Thursday, June 2, 2011
Justin M. Ross
(Indiana University, School of Public & Environmental Affairs) has posted School District Income Taxes: New Revenue or a Property Tax Substitute?
on SSRN. Here is the abstract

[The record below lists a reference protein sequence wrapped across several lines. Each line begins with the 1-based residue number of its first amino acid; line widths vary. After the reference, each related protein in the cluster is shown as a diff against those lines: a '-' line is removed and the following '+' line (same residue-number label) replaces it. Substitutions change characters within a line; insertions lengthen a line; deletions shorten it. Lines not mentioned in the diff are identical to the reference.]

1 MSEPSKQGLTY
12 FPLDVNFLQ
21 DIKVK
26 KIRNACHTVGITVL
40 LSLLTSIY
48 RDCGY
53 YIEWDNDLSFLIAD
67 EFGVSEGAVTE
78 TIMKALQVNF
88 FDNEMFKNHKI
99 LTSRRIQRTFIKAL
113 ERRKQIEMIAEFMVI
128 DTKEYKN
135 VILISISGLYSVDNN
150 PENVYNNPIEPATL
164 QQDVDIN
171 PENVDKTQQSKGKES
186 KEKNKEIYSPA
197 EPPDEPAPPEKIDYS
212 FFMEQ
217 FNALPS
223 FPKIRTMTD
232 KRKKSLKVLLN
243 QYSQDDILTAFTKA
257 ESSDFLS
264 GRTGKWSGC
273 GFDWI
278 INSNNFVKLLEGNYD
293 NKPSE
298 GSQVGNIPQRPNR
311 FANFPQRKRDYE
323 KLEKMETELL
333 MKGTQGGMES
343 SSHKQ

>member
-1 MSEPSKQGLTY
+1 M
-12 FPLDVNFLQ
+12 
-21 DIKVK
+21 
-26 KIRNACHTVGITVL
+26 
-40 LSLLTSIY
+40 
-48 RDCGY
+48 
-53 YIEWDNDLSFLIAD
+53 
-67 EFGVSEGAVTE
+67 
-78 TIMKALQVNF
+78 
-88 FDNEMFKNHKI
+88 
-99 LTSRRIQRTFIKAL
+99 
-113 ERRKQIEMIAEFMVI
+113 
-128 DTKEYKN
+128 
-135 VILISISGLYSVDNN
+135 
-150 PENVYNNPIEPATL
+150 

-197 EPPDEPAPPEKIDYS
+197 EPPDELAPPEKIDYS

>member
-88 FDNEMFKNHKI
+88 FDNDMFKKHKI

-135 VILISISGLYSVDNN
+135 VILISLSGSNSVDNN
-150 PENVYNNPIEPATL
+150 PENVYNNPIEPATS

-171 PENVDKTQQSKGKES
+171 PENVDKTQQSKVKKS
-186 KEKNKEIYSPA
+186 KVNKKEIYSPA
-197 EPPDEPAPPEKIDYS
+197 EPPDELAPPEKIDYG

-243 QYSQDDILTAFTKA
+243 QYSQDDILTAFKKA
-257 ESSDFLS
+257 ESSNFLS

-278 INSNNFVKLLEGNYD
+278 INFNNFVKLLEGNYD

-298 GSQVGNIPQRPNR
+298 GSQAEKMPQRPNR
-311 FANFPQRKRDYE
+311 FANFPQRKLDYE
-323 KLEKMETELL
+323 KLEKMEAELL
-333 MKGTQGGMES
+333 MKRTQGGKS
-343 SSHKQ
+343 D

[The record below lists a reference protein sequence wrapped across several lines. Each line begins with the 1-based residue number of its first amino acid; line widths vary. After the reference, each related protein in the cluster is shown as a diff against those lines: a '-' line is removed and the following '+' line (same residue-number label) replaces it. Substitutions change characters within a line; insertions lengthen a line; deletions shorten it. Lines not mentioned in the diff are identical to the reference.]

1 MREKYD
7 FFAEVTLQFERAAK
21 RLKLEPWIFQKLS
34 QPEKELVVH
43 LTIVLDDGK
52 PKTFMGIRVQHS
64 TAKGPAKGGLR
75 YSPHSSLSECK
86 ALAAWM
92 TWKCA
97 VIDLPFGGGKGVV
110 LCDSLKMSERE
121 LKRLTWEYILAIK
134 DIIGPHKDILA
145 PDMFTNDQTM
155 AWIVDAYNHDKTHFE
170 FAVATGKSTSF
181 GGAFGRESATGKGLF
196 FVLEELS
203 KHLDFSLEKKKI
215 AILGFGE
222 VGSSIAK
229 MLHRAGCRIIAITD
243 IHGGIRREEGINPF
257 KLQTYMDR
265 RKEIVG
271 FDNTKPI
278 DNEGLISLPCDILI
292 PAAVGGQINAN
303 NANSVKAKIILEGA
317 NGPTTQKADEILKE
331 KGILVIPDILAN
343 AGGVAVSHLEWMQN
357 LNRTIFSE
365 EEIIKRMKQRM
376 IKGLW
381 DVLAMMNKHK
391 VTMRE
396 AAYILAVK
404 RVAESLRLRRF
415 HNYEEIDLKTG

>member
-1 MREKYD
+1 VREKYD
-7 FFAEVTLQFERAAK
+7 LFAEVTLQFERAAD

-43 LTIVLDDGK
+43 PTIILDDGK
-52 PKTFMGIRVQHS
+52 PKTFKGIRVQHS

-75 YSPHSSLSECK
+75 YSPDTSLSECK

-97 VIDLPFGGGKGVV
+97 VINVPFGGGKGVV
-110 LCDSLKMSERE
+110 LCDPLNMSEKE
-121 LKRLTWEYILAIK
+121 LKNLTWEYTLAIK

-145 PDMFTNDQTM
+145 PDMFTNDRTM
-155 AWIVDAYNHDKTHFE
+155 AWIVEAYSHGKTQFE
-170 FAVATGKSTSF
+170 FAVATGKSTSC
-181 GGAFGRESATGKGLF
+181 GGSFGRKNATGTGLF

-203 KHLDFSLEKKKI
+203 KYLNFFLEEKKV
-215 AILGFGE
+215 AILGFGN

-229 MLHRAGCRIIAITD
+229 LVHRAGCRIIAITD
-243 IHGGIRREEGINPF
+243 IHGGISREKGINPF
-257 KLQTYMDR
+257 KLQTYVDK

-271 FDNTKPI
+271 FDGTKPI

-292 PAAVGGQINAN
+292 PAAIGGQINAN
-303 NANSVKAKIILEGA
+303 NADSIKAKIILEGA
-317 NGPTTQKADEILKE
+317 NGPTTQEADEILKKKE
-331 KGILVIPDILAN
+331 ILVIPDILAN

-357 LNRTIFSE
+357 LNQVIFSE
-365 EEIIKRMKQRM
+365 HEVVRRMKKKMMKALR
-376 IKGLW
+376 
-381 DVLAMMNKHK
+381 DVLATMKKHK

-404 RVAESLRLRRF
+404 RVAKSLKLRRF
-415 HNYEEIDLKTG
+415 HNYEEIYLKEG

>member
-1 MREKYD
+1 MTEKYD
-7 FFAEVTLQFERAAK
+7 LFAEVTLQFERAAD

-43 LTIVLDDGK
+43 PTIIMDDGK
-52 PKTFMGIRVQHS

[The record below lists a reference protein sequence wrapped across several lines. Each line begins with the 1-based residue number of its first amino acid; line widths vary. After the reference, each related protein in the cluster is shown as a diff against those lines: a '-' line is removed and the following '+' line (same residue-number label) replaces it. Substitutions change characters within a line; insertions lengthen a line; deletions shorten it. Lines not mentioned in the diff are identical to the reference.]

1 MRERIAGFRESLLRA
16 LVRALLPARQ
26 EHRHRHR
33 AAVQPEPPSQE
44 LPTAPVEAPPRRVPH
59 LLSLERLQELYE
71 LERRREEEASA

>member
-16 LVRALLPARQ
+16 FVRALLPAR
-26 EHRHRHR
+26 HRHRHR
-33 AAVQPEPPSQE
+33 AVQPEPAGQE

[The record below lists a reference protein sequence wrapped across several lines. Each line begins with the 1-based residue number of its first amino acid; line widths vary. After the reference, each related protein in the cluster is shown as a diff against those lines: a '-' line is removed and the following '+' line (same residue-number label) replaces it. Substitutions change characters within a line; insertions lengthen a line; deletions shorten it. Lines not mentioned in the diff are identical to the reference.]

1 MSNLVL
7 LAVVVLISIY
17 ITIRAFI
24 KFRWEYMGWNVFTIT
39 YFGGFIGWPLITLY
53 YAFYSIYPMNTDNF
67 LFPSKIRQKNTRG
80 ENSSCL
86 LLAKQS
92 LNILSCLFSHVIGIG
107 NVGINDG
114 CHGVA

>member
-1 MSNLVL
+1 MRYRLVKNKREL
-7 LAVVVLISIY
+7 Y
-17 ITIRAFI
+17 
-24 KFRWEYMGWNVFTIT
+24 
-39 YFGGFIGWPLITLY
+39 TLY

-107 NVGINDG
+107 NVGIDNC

Though a few states have permitted school districts to adopt an income tax, most have statutory requirements for the use of funds or otherwise limit the eligibility of the school districts to a subset of circumstances. Ohio, by contrast, has permitted schools to adopt a residency based income tax for any permissible use of public funds since the 1980's. Using a panel of 609 Ohio school districts from 1990 to 2008, this paper investigates the implementation of a school district income tax on the effective real property millage rate. The findings indicate that a one percent increase in the income tax rate reduces the effective real mills rate by about $3 per $1,000 of taxable property. The income tax's effect accumulates very quickly after its adoption, and persists for years afterward. Simulations on real data imply that about 30% of income tax revenue displaces the property tax. There is also evidence that school districts continue to mimic reductions in their neighbor's millage rate, even when the reduction is caused by higher income tax rates.